Wednesday, February 10, 2016

Thunder And Flames: Americans In The Crucible Of Combat, 1917-1918

Veteran journalist and author Joseph C. Goulden offers a good review in the Washington Times of Edward G. Lengel's Thunder and Flames: Americans in the Crucible of Combat, 1917-1918.

In a decision that history declares was perceptively wise, President Woodrow Wilson kept the United States out of World War I until a string of outrageously dumb decisions by Germany — notably unrestricted submarine warfare — left him little choice but to enter the hostilities.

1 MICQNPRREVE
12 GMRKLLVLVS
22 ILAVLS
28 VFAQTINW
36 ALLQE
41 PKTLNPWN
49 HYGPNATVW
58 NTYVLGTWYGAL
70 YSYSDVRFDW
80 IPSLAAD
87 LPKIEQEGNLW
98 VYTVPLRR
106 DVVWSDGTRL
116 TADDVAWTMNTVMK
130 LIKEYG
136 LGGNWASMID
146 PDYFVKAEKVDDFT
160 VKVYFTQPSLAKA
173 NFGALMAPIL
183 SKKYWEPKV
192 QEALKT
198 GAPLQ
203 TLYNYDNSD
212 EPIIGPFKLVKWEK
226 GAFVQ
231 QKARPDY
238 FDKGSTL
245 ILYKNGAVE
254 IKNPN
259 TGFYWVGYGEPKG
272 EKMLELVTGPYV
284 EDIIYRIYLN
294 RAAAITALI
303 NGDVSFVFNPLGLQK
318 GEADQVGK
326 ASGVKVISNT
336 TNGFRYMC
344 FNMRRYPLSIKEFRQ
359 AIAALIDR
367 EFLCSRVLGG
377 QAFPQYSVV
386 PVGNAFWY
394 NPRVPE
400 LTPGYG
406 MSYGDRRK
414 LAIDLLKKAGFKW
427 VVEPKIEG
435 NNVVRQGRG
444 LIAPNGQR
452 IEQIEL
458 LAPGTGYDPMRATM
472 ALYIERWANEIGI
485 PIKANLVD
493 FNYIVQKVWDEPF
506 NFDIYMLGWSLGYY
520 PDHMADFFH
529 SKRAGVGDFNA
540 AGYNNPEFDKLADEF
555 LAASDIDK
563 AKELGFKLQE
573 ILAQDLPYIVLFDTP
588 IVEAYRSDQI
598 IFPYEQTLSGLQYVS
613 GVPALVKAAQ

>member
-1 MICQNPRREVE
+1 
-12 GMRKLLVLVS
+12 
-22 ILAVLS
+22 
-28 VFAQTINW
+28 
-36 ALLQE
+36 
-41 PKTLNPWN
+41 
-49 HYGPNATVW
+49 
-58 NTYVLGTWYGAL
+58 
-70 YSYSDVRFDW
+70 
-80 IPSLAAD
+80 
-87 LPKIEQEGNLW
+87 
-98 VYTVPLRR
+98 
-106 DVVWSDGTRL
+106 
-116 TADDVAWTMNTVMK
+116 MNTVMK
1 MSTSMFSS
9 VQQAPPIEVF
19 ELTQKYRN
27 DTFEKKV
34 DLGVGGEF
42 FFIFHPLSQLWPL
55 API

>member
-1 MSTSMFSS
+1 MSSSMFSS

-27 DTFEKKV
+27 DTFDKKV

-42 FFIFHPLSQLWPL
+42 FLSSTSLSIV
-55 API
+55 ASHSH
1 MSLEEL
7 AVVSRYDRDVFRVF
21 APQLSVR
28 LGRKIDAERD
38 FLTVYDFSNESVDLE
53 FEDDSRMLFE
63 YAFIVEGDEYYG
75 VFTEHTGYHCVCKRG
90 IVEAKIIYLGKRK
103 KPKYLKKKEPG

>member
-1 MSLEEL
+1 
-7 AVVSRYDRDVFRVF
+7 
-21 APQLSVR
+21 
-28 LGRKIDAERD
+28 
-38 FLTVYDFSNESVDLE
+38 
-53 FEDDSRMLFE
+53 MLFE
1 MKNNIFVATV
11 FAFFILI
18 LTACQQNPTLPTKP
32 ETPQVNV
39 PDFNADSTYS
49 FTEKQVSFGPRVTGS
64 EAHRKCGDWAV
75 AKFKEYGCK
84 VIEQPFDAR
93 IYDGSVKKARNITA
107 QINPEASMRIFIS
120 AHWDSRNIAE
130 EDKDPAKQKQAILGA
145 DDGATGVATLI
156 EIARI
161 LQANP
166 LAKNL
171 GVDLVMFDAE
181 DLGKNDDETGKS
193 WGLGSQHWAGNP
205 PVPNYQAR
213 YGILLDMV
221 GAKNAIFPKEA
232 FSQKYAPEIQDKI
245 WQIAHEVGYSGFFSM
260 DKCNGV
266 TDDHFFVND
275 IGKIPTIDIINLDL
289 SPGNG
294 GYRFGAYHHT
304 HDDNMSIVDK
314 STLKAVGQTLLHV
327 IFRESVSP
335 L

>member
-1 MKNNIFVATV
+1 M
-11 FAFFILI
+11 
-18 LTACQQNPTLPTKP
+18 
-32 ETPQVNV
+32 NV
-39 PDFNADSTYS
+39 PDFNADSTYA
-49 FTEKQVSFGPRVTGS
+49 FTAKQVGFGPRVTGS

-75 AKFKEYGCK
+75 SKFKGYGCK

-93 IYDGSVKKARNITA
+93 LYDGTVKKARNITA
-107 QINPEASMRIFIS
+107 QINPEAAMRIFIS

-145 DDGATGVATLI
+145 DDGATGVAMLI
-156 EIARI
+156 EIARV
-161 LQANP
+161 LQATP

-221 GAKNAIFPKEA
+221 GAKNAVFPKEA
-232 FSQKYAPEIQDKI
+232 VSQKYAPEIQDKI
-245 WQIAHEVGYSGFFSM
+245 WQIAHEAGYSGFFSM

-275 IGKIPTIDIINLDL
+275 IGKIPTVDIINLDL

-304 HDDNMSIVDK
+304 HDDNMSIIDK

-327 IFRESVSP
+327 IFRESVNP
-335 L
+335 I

Even then, his intervention was cautious. He and the American commander, Gen. John J. Pershing, decreed that U.S. troops would fight on their own, in discrete units, rather than be integrated into war-weary British and French divisions. (The British commander, Gen. Douglas Haig, felt this stricture was “ridiculous.”)
Pershing wanted to build a force strong enough to “push the enemy out of the trenches and force the fighting into the open,” and to do so with maximum use of artillery barrages and head-on assaults.
Edward Lengel's book is valuable because he draws heavily upon German and French military records as well as those of the U.S. Army. And he concludes that much of what earlier historians have written about key events does not hold up.
You can read the rest of the review via the below link: 

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